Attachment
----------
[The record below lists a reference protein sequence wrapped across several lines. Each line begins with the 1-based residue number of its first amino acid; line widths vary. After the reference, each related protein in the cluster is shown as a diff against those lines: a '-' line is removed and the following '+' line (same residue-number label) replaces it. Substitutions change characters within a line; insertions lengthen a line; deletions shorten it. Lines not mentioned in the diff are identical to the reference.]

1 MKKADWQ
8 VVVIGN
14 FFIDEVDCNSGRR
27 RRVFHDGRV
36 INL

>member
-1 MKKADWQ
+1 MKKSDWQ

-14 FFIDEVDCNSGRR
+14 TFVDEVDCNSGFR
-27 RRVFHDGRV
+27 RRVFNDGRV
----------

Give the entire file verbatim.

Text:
[The record below lists a reference protein sequence wrapped across several lines. Each line begins with the 1-based residue number of its first amino acid; line widths vary. After the reference, each related protein in the cluster is shown as a diff against those lines: a '-' line is removed and the following '+' line (same residue-number label) replaces it. Substitutions change characters within a line; insertions lengthen a line; deletions shorten it. Lines not mentioned in the diff are identical to the reference.]

1 MKKADWQ
8 VVVIGN
14 FFIDEVDCNSGRR
27 RRVFHDGRV
36 INL

>member
-1 MKKADWQ
+1 MKKSDWQ

-14 FFIDEVDCNSGRR
+14 TFVDEVDCNSGFR
-27 RRVFHDGRV
+27 RRVFNDGRV